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Understanding Dez Bryant’s Fifth Metatarsal Fracture

The Dallas Cowboys’ Week 1 win over the Giants was exciting but costly as wide receiver Dez Bryant suffered a broken foot during the game. The injury occurred to the fifth metatarsal of his right foot and will require surgery on Tuesday.

Frequent readers of InStreetClothes.com know the injury well as it was thoroughly discussed last season after Oklahoma City Thunder forward Kevin Durant suffered the injury during the preseason. However let’s revisit the specifics.

The metatarsals are the long bones that comprise the foot and bridge the tarsal bones of the midfoot to the individual bones of the toe. As its name suggests, the fifth metatarsal is located on the outside of the foot, at the base of the pinkie or fifth toe. The fifth metatarsal serves as an anchor for several muscles, including the muscles responsible for moving the foot and outward as well as up and down. Unfortunately this makes the bone vulnerable to breaking when the ankle is forced inward, most commonly after making a hard cut or landing on the foot of another player.

Fifth metatarsal injuries can occur in multiple locations in a variety of ways. As previously mentioned, avulsion fractures of the bone can occur when a muscle pulls away a piece of bone. Stress fractures in the fifth metatarsal are also common and these generally develop along the mid-shaft of the bone. The most serious of these breaks is the Jones fracture, an acute break that occurs near the base of the bone. Jones fractures are particularly problematic because the amount of available blood to the area is limited, stunting the healing process. As a result, Jones fractures generally require surgical intervention in hopes of avoiding a delayed union or nonunion.

5thmetatarsal

To complicate things surgery does not guarantee a speedy recovery and the odds of a re-fracture in the area are high, as Durant experienced first-hand last year in his lost season. Problems following surgery generally are associated with the surgical hardware as it can bend, fail, or even break. Follow-up procedures are often utilized to address any hardware-related problems, lengthening the time missed.

According to the InStreetClothes.com database, one out of every three NBA players that required surgery to address a fifth metatarsal fracture suffered a second fracture or needed a follow-up surgery, including Durant, Glen “Big Baby” Davis, and Brook Lopez. NFL players, especially wide receivers are no stranger to the injury either, as Atlanta’s Julio Jones and former Giants receiver Hakeem Nicks have endured the injury in recent seasons. Unfortunately the precedent set by these and other receivers doesn’t bode well for the Cowboys.

Jones initially broke his left fifth metatarsal during the 2011 scouting combine. The Falcons drafted him anyway but he wasn’t cleared to run until 10 weeks after surgery. The foot was a non-factor until the 2013 season when he re-broke the area and needed a second surgery that forced him to miss the final 11 games of the year. Nicks broke his foot during OTA’s in late May of 2012 and spent the next 13 weeks recovering before returning for the final preseason game of the year. The foot remained an issue throughout the season, limiting his snaps in practice and games. More recently rookie receiver DaVante Parker missed nearly three months of activity after the Dolphins proactively addressed a hardware issue with a fifth metatarsal injury he suffered in college.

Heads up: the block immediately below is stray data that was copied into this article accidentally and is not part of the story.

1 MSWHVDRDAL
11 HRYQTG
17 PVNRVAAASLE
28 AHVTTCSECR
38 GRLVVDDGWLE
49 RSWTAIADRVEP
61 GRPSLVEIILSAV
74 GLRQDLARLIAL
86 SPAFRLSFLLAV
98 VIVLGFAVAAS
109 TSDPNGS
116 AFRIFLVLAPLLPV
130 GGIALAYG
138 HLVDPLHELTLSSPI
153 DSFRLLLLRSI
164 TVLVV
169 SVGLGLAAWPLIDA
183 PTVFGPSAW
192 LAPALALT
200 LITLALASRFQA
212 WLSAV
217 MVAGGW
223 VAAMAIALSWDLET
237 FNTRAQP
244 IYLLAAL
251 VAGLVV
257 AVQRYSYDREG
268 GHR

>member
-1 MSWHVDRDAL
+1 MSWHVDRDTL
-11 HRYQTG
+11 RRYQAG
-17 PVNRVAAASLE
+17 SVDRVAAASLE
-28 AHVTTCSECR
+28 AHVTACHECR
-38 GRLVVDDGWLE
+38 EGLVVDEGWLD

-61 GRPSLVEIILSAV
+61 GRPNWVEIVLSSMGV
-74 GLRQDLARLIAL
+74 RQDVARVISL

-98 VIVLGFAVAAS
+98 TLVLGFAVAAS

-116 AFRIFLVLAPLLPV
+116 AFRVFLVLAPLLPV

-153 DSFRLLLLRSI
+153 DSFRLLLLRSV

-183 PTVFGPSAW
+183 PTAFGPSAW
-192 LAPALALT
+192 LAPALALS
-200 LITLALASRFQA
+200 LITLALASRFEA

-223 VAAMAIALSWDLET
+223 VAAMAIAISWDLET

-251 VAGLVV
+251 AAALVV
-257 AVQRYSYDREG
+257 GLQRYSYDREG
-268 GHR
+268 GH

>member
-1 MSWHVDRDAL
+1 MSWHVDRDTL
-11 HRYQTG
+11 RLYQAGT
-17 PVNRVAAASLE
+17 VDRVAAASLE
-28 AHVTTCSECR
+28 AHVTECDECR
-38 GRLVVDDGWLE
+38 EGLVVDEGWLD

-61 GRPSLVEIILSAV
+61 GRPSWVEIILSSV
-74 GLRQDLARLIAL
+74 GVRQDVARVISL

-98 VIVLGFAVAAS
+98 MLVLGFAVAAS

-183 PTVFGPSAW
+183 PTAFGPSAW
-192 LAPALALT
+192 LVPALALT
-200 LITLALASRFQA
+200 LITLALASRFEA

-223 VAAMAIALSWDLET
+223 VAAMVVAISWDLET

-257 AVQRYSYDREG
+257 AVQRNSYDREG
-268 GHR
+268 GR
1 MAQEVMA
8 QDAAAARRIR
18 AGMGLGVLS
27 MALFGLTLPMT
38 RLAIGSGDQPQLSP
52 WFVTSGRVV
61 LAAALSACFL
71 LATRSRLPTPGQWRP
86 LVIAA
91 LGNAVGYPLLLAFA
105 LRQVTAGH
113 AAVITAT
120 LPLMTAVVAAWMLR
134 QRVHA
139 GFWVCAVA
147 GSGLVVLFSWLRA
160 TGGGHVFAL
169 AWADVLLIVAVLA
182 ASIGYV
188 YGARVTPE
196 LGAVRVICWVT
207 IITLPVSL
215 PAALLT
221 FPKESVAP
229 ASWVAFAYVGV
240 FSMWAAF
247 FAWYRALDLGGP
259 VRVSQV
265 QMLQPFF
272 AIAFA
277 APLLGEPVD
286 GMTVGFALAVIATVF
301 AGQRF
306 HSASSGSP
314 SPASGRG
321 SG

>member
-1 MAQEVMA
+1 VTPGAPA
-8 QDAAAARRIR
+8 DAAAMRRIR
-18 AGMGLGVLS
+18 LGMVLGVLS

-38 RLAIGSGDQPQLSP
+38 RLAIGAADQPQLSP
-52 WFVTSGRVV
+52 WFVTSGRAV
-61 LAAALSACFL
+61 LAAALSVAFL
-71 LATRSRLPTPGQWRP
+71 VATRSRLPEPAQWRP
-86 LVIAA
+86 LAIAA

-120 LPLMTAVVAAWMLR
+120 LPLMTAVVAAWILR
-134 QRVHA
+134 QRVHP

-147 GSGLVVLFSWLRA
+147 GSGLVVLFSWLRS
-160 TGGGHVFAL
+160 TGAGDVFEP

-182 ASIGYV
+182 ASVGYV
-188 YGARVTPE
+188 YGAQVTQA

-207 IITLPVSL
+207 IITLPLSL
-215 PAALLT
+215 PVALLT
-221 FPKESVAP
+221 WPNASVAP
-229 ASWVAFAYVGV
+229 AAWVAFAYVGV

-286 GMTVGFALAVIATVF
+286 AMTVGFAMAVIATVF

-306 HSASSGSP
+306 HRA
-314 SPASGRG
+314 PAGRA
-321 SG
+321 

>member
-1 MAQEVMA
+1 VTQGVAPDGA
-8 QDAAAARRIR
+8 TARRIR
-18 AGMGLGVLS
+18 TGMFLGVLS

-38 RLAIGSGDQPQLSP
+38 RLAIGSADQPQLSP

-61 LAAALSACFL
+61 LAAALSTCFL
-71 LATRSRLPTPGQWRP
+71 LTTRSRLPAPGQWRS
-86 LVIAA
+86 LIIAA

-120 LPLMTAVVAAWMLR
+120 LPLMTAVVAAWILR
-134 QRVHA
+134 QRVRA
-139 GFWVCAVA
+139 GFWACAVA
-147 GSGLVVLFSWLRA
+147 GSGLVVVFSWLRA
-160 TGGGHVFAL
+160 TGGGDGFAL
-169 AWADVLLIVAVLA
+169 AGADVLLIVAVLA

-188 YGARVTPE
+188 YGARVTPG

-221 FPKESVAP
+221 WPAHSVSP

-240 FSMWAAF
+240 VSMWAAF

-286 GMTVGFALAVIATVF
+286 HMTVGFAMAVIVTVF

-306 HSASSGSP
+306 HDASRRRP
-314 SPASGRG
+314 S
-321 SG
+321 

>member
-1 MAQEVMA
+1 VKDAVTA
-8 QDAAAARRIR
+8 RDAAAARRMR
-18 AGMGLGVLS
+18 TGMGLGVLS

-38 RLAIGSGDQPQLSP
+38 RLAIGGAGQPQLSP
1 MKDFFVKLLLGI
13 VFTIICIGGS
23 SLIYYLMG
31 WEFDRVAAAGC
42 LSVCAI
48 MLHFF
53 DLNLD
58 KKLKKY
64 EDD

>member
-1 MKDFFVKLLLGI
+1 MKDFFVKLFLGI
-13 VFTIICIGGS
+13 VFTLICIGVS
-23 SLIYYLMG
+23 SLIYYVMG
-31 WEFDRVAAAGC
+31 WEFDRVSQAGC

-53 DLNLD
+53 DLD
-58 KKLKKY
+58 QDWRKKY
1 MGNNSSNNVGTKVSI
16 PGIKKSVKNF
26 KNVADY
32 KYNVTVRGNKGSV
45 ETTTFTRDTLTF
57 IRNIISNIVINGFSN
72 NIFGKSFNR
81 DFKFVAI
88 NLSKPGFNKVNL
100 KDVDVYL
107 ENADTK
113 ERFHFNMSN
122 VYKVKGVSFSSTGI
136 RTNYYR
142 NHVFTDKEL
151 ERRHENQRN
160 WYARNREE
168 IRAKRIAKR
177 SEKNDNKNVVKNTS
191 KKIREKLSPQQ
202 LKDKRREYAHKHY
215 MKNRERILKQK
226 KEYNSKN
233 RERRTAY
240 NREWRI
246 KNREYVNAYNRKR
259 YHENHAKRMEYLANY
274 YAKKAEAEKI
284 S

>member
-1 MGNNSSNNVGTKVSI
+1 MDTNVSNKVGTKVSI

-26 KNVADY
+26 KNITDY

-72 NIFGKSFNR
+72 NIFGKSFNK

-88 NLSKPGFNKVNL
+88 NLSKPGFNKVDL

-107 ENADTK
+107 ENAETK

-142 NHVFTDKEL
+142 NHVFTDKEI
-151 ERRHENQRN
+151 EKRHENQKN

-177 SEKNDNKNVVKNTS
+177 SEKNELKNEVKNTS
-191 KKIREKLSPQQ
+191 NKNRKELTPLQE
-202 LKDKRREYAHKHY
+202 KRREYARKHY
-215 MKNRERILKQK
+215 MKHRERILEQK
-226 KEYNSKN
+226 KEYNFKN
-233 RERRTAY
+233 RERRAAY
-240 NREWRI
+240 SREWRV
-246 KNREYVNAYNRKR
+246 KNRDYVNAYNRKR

Dallas has another example to consider having previously dealt with this type of injury. Last season defensive end DeMarcus Lawrence suffered a fractured fifth metatarsal during a summer practice and missed the first eight games of the season after being placed on the PUP list. The team initially believed he would miss eight to ten weeks.

Looking at these examples, the four to six recovery window offered by Dallas appears to be a best-case scenario. Bryant, a fiery competitor, may be his own worst enemy, as rushing back from this injury could prove to be detrimental to his long-term health, especially given his injury history. To start, this is Bryant’s second surgery on his right foot and ankle. During his rookie campaign, Bryant fractured his right fibula and a surgical plate was inserted to stabilize the area. Insuring no extra stress is placed on that area will be key to avoiding any potential cascade injury. Furthermore, the nature of the injury will limit Bryant’s ability to condition and he will need additional time to get back up to speed when he is cleared to resume football-related activity. This will be particularly important when you consider his recent hamstring problems. Any setback there would simply delay a potential return.

Given that the ink on his 5-year $70 million extension with the team is barely dry, I’m betting the Cowboys will ultimately play things a bit more conservatively. History also suggests Bryant will miss more than the currently predicted amount of time, though the Pro-Bowl wide out appears hell-bent on returning to the field as soon as possible. In the meantime the Dallas offense will have to make due without a key piece of their aerial attack as a team with title aspirations looks to make a run at Super Bowl 50.

2 thoughts on “Understanding Dez Bryant’s Fifth Metatarsal Fracture”
  1. […] week after losing wide receiver Dez Bryant to a broken foot, the Dallas Cowboys’ injury woes continued in Week 2 with quarterback Tony Romo suffering a […]

  2. […] week after losing wide receiver Dez Bryant to a broken foot, the Dallas Cowboys’ injury woes continued in Week 2 with quarterback Tony Romo suffering a […]

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